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Article summary:

1. The role of academic qualifications as a 'currency of opportunity' mediating the relationship between education and occupational destinations is analyzed in this article.

2. The analysis challenges the overwhelming focus on entry-level positions and provides an examination of employers' descriptions of job requirements expressed in over 21 million job adverts in the UK.

3. The analysis gives little support to technical-function theories and also challenges the foundations of the labour queue approach, based on the role of credentials as a proxy for individual 'trainability'.

Article analysis:

The article "The end of the credential society? An analysis of the relationship between education and the labour market using big data" provides an analysis of the role of academic qualifications in mediating the relationship between education and occupational destinations. The article challenges the overwhelming focus on entry-level positions in previous research and provides an analysis of employers' descriptions of job requirements as expressed in over 21 million job adverts in the UK.

The article presents three dominant theories that have dominated the debate on this topic: technical-function theories, queue theory, and social closure theory. Technical-function theories emphasize the 'certifying' role of credentials, whereas queue theory and social closure emphasize their 'signaling' role. The article argues that these theories exhibit fundamental differences with regards to their assessment of fairness and efficiency derived from the use of credentials in recruitment.

The article challenges technical-function theories by presenting evidence showing that employers consider a wide range of factors in recruitment processes, with credentials having lost part of their screening function in the UK context. The authors argue that instead of conceiving 'merit' in terms of educational credentials as presented in technical-function theory, employers view their selection decisions as being 'merited' by virtue of a candidate being perceived to be 'job ready'. The authors suggest that institutional characteristics such as loose connections between education and careers, weak vocational training systems or little involvement of employer representatives in curriculum design may help to explain these findings.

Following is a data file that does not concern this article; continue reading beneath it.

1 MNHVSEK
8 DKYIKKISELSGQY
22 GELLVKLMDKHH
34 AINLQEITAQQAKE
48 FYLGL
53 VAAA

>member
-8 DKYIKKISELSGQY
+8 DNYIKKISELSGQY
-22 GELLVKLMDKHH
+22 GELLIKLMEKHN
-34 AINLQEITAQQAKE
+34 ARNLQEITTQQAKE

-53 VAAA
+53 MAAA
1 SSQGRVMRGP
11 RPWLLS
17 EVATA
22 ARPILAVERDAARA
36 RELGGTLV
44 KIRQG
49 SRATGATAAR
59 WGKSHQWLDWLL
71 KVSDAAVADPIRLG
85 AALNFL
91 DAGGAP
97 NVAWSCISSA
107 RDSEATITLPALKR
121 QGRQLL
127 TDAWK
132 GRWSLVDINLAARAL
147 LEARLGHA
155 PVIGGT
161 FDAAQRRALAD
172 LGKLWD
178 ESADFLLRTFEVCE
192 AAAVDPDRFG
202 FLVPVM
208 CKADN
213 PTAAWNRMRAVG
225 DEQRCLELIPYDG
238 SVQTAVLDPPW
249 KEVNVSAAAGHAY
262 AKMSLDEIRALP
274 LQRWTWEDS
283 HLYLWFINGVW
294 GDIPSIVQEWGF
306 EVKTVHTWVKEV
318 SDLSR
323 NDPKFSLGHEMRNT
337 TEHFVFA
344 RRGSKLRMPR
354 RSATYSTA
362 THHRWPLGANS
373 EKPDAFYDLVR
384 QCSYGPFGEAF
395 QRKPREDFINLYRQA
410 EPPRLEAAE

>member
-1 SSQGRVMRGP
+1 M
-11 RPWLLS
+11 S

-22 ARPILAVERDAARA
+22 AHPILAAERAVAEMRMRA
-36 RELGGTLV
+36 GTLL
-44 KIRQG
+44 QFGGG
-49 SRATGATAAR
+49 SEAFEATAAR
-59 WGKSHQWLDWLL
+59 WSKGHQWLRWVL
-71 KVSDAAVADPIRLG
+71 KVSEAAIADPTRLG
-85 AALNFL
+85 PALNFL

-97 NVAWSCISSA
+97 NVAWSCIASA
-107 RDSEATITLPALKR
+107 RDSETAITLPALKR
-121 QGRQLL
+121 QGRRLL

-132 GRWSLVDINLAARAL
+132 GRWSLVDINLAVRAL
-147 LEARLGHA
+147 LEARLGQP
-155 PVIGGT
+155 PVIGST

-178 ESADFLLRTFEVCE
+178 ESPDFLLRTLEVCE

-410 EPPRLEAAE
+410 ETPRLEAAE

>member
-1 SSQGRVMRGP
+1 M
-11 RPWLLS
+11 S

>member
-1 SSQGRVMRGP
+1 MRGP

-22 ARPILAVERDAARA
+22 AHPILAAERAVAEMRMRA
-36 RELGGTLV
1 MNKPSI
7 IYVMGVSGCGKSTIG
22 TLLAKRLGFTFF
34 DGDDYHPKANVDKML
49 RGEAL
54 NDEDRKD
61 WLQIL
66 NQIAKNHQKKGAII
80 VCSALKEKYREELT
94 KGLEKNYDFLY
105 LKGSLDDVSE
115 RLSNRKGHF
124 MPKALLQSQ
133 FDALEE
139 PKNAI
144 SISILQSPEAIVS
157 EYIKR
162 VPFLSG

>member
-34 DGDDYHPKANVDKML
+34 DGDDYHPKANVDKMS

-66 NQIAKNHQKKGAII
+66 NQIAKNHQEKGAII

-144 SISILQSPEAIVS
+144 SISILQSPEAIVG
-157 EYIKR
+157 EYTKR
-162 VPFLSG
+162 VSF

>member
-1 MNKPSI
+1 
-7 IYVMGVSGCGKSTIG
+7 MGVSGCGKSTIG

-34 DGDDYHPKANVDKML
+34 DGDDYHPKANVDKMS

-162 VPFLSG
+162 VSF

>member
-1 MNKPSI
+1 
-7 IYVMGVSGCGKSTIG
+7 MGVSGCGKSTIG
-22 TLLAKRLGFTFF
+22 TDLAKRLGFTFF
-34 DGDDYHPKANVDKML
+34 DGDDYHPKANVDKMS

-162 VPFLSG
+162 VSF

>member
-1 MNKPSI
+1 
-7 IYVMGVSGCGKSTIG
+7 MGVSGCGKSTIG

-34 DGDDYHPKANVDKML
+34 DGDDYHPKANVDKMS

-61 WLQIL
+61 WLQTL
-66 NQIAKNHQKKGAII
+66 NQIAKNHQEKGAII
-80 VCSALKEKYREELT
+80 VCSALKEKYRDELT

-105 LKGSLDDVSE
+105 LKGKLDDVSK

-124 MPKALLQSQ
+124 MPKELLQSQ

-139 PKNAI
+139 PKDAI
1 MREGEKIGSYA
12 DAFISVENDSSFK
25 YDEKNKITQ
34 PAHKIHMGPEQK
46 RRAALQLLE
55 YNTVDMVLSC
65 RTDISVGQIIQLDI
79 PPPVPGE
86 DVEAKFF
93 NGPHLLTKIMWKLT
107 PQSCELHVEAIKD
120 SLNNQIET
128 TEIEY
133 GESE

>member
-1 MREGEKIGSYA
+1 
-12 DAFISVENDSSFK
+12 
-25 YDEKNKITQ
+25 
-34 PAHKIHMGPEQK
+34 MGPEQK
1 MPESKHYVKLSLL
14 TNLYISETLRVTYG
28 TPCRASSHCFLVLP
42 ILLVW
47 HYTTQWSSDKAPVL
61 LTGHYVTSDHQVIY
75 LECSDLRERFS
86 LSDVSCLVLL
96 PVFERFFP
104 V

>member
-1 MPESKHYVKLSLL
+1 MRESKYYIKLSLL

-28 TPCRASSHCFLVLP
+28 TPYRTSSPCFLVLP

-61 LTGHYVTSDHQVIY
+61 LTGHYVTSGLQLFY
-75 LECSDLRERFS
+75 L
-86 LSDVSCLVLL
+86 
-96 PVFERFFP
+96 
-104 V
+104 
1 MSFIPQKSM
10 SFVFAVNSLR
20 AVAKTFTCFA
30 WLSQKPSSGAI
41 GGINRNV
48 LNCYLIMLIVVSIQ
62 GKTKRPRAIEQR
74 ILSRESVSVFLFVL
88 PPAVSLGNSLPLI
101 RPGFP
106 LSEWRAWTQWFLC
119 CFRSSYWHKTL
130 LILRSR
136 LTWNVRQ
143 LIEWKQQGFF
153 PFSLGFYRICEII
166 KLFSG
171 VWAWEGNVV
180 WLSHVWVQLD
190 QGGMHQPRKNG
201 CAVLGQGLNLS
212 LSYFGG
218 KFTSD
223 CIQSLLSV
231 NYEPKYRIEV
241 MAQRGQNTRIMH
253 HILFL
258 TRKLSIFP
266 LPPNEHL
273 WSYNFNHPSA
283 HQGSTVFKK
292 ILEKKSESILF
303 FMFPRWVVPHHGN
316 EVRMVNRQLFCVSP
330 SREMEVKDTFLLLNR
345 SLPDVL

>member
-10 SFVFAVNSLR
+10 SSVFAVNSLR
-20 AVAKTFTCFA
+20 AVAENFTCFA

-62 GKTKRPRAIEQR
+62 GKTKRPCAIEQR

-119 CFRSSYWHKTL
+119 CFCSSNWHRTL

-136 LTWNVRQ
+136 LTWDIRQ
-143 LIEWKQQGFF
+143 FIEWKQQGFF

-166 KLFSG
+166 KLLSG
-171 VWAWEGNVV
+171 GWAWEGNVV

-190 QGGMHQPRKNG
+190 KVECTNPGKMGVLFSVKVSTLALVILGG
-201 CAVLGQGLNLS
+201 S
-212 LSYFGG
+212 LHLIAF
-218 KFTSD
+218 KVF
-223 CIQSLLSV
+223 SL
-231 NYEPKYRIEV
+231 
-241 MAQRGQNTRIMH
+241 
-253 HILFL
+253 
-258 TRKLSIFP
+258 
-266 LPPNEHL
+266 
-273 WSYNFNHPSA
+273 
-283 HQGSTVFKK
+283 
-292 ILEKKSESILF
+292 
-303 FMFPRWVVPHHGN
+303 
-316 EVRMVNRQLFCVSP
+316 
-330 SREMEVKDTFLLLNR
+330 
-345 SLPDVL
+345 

The article also challenges queue theory by arguing that formal education alone is not necessarily the fundamental aspect when constructing a labor queue. Instead, employers prefer to hire candidates who are perceived to be trainable. The authors suggest that increasing availability of credentials, along with other characteristics such as social backgrounds and familiarity with certain lifestyles, activities, and networks may explain why there is a disjunction between academic attainment and occupational destinations.

Overall, while this article provides valuable insights into how employers make hiring decisions based on job requirements expressed in job adverts, it has some potential biases and limitations. For example, the authors only analyze job adverts in the UK, which may limit the generalizability of their findings to other countries. Additionally, the authors do not explore counterarguments or alternative explanations for their findings, which may weaken their claims. Finally, the article does not provide a comprehensive analysis of the potential risks associated with employers' reliance on job readiness as a criterion for selection decisions.